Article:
After another season of TV hunting, I still haven’t found the product I really want.  Essentially, I want a huge TV designed for home theater use.  What would be the difference between this “home theater display” and a standard HDTV?  A HTD would be closer to a computer monitor than a TV, as it wouldn’t have speakers or a TV tuner at all.  Most people watching on a flat screen aren’t using the built-in tuner, they’re using the settop box provided by their cable/satellite provider.

It wouldn’t have any “smart” features – no “apps” or potentially even network connectivity.  The remote would be super simple, like the Roku remote, with just a D-pad, enter key, and power button.  The included remote would use Bluetooth but the TV would also accept infrared for compatibility with existing set-top box remotes.  The remote would be used primarily for calibrating the display itself.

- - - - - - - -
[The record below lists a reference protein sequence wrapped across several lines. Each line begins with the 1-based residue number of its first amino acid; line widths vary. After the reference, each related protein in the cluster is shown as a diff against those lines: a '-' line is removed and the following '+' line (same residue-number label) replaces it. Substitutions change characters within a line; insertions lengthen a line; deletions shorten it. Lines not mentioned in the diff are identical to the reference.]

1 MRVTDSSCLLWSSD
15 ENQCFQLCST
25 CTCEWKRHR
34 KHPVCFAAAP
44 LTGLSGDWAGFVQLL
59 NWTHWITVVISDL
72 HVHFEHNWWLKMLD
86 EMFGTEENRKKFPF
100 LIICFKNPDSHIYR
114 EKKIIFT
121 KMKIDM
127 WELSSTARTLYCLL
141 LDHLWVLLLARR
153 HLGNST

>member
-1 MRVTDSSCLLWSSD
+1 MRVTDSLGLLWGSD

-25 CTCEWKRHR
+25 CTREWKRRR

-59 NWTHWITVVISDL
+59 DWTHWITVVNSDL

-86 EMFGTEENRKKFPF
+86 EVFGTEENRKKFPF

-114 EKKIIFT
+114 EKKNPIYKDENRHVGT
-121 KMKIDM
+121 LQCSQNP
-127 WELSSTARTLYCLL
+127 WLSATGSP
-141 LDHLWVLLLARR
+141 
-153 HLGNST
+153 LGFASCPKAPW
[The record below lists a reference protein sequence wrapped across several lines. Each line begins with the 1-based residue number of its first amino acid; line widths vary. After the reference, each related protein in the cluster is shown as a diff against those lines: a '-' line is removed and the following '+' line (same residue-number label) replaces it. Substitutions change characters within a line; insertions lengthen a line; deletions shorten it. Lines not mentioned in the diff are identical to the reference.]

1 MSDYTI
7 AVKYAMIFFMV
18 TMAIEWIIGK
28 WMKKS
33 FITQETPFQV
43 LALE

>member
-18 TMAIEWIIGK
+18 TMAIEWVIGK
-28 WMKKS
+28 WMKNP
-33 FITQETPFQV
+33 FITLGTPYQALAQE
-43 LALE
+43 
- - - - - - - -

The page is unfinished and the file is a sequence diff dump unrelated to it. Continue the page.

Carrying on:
The TV would have a single HDMI 2.0/HDCP 2.2 input and, a USB 3.0 port for firmware updates and maybe a SPDIF out.  Inputs and audio would be handled by the receiver or soundbar.

It would be available in all common sizes – 24, 32, 40, 49, 55, 60, 65, 70, 75, 80 inch – with sensible stand and standard mounting brackets.  All models would support 3D, and maybe there would be some curved models if desired.

By omitting coax, component, extra HDMI inputs, speakers, network, “smart” OS and other unnecessary features, it should be possible to make the TV significantly thinner, cheaper and lighter.  Samsung, Vizio, LG, are you listening? Someone want to start a Kickstarter?

My two-week review of Optimum Online (October 2015)